Sure, any airport can be dangerous. What with all the noise, spinning propellers, powerful jet engines that can suck you in from the front or blow you over from behind, and all manner of aircraft and vehicles to avoid and hope they see and avoid you. So what qualities single an airport out to be designated as dangerous?
In this particular title it is not going to be anything having to do with negotiating your way around the tarmac. If you are the type of pilot who relishes long runways, easy climbs and nice straight-in approaches, Aerosoft has put together a collection that you will absolutely hate.
As cigarettes and alcoholic beverages are mandated to provide warning labels attesting to their potential to be harmful to your health, so should Dangerous Airports 1 be required to sport a placard stating “Warning: Not for the novice pilot or the faint of heart”.
What Aerosoft has done is to present three airports that are challenging for takeoffs and extremely difficult to approach and land upon.
Here is the list of suspects:
Matekane Air Strip - (FXME)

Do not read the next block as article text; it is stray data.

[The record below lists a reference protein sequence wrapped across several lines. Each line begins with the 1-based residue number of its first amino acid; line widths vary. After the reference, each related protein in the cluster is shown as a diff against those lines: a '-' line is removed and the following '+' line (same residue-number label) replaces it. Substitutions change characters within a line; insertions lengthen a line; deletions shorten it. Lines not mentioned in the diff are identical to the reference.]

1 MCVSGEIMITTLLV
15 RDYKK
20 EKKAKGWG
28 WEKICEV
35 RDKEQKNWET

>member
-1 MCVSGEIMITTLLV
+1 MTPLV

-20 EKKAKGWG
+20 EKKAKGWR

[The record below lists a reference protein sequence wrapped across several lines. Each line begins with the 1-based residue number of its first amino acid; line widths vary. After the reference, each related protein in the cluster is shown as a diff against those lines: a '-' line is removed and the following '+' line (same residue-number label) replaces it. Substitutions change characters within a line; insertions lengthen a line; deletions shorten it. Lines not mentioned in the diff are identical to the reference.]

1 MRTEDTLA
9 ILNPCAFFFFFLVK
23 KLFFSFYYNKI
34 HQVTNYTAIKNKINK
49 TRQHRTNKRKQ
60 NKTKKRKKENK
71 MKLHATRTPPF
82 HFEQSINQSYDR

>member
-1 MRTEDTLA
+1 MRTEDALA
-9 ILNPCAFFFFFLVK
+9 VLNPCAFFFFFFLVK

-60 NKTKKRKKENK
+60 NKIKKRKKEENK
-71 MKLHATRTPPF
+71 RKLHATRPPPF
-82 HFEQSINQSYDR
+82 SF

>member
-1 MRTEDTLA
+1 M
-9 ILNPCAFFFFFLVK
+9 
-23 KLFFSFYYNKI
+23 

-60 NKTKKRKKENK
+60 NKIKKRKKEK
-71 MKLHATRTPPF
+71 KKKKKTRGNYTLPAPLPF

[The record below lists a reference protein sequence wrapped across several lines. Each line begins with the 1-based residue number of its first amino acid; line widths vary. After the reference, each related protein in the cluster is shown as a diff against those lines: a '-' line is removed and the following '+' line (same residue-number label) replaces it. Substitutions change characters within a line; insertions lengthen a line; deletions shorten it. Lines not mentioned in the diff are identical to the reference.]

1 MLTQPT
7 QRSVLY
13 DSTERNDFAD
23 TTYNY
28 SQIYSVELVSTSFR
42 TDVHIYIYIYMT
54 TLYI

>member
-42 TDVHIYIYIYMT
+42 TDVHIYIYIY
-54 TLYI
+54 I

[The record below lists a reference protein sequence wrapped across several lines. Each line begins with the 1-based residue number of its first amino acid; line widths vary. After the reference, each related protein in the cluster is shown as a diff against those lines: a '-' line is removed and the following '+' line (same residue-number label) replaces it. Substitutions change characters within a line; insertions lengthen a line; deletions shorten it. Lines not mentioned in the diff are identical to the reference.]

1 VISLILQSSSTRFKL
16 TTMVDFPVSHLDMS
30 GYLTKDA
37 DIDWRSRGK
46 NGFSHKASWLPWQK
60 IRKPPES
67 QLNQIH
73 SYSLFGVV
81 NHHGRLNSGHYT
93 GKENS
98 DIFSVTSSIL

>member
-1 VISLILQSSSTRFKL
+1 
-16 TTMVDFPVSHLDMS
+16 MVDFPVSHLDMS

Located in Lesotho (I had never heard of it either. It’s a small country completely surrounded by South Africa, and is the only independent state in the world that lies entirely above 1,400 meters (4,593 ft) in elevation. Thus, this lowest point is the highest in the world.
FXME deserves the designation of dangerous as it has the ‘scariest runway in the world’. At 7,500’ elevation the short 1,310 foot runway ends in a massive cliff that drops 4,000 feet to a river. Hot and high operations are the norm here much of the time except for the winter when strong winds and freezing temperatures predominate.
Barra Eoligarry Airport- (EGPR)
Do you like the beach? Well, good because EGPR is located in the bay of Traigh Mhòr at the north tip of the island of Barra in the Outer Hebrides, Scotland. It has three runways between 2776’ and 2264’ with generous widths of 150’ to 196’. So what’s not to like?
Oh yeah… did I mention that the runway surface is sand and that you need to pack aeronautical charts AND a tide table because at high tide the runways are underwater?
Mountain Air, Burnsville, NC - (2NC0)
Okay, 2NC0 has a 2,875 feet runway, no problem. It is located at 4400’ elevation, not a big problem. It is situated on a mountain top surrounded by forest, beginning of a small problem. I guess now is the time to mention that the runway is sloped, and that the mountain top location almost guarantees strong winds.
One other thing- hardly worth mentioning- the airport is so small that there is no separation between the runway and the aircraft parking area.
What makes them tricky?